The "get out" aspect of this principle is one I'm least comfortable with as a trainer. Teaching and training are not finite processes with a precise endpoint. Learning requires frequent reminders and follow-ups to ensure success. Still, we must recognize that in each phase of teaching and training, there is a point at which the teacher should "get out" and let the implementation of learning happen. It doesn't mean you'll never be back, only that you are done for now.
Relax and let it happen
My Clown College dean Steve Smith once told me, "I can always see the gears spinning in your head. Just relax. Let it happen." At the time, we were practicing chair falls. It probably didn't help that in the early years of my life I studied the precise movements of gymnastics and ballet, and that at Yale I simply studied, studied, studied. But the lesson was important nonetheless. Whatever was going on in my mind shouldn't be the concern of my audience. I needed to make it look natural and effortless.
As a clown, this meant I needed to be able to "take a hit" or "put a pie in someone's face," juggle, walk stilts or fall on my face without having the audience worry that I would get hurt. Since medieval times, performers like clowns and jesters have been tasked with this same challenge: to entertain the royal court and help reduce their stress. The funny antics should take their minds away from everyday worries, not add to them.
As teachers and trainers, we need to do the same for our audience of learners. Create a stress- free environment that will enable maximum learning.
Brain researchers have asserted that one of the biggest destroyers of memory is stress. When we are stressed, our bodies release high levels of cortisol into the bloodstream. Cortisol is known to destroy glucose, our brain's only food source (T. Konstant, "Teach Yourself Speed Reading").
We can reduce learning stress in several ways:
* First, trainers must know their material and practice their presentation and facilitation techniques. We should come to sessions prepared. If our group has confidence in us, and our ability to help them learn, they'll feel more relaxed about the process.
* Second, trainers can help individuals relax by using icebreakers to introduce them to fellow students, by playing relaxing music, by integrating humor into workshops, and by putting stress-toys on the tables for learners to fiddle with.
If we, as trainers, are relaxed, and we help our students to relax, the learning WILL happen.
Laugh at yourself
As clowns we're taught to laugh at ourselves, at human weaknesses, and at any kind of difficult situation. Clowns aren't too worried about embarrassment or helping people save face. To the contrary, if someone spilled soup on their fancy tie, tripped on the way down the aisle to receive an award, or got a really bad haircut, we laughed. We didn't politely ignore it. We looked for humor in everything, purposely embarrassing ourselves with the goal of getting a laugh.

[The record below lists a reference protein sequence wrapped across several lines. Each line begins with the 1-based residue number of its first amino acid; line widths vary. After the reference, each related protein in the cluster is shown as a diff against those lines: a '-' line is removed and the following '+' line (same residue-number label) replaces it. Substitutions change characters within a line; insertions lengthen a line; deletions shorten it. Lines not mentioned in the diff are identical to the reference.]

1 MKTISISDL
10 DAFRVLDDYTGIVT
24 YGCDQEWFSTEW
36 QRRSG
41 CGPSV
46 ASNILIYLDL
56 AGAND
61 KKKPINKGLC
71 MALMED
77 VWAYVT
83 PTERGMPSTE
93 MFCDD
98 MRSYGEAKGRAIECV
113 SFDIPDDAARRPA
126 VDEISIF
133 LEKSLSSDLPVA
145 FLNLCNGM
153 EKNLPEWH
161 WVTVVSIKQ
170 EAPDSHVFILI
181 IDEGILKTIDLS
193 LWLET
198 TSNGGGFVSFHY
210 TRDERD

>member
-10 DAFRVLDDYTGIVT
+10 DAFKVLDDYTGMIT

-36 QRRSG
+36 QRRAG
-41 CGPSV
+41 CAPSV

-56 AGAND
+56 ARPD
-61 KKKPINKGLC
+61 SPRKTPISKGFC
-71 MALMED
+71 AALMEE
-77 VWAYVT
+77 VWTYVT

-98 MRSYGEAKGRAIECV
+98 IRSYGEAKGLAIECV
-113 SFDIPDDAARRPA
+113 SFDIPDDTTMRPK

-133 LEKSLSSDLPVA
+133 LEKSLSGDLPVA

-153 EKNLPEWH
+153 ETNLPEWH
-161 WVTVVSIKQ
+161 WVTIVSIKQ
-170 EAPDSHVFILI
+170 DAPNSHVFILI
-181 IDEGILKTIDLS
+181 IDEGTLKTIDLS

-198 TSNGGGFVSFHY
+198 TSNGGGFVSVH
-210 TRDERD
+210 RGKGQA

As facilitators of learning, we can appreciate the vulnerability that people feel when pushing their comfort levels and trying new things. The truth is, foibles are an important part of learning. So, trainers and teachers must create mindsets and environments that encourage and celebrate students' efforts.
Here are some ways to set a tone of acceptance:
* Purposely trip on your way up to the front of the room . . . and laugh at yourself
* Poke a little fun at yourself and encourage laughter
* Give a prize or award to the first person to answer a question incorrectly
* Discuss ground rules with the group (for example, when is it appropriate to laugh at a gaffe? When is it hurtful?)
* Insert cartoons or humorous graphics into your presentation, with Don't Worry, Be Funny
* Pull out a rubber chicken
As a clown and as a trainer, my job has been to entertain people and help them grow. Based upon the brain research I've read, I believe that entertainment and learning go hand in hand. Individuals are more receptive to learning and better at absorbing new materials when they feel good. So, whenever I train I'll continue to keep my Clown College mottos in my back pocket, along with my rubber chicken.
About Susan Landay
Susan Landay is president of TRAINERS WAREHOUSE, a women-owned business that offers hundreds of effective, innovative and fun products for trainers and educators across all industries. Prior to joining Trainers Warehouse in 1997, Susan was a consultant and trainer in the field of negotiation and business. She is a graduate of Yale University and The Kellogg Graduate School of Management at Northwestern University. Early work experience included being a professional clown for Ringling Bros. and Barnum & Bailey Circus.